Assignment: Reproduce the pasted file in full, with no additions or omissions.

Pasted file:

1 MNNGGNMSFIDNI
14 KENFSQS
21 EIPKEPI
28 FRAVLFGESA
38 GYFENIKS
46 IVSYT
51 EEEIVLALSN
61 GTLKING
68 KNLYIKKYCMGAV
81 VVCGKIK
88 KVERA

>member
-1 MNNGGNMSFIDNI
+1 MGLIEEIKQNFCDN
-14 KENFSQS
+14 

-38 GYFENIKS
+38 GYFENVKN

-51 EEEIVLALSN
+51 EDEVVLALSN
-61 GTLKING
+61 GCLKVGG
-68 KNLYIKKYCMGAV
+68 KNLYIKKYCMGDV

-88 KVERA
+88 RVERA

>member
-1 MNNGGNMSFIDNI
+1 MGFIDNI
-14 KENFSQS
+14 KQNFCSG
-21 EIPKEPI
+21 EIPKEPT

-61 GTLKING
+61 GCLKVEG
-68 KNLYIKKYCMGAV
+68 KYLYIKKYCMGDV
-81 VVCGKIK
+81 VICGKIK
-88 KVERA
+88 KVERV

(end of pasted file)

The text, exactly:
1 MNNGGNMSFIDNI
14 KENFSQS
21 EIPKEPI
28 FRAVLFGESA
38 GYFENIKS
46 IVSYT
51 EEEIVLALSN
61 GTLKING
68 KNLYIKKYCMGAV
81 VVCGKIK
88 KVERA

>member
-1 MNNGGNMSFIDNI
+1 MGLIEEIKQNFCDN
-14 KENFSQS
+14 

-38 GYFENIKS
+38 GYFENVKN

-51 EEEIVLALSN
+51 EDEVVLALSN
-61 GTLKING
+61 GCLKVGG
-68 KNLYIKKYCMGAV
+68 KNLYIKKYCMGDV

-88 KVERA
+88 RVERA

>member
-1 MNNGGNMSFIDNI
+1 MGFIDNI
-14 KENFSQS
+14 KQNFCSG
-21 EIPKEPI
+21 EIPKEPT

-61 GTLKING
+61 GCLKVEG
-68 KNLYIKKYCMGAV
+68 KYLYIKKYCMGDV
-81 VVCGKIK
+81 VICGKIK
-88 KVERA
+88 KVERV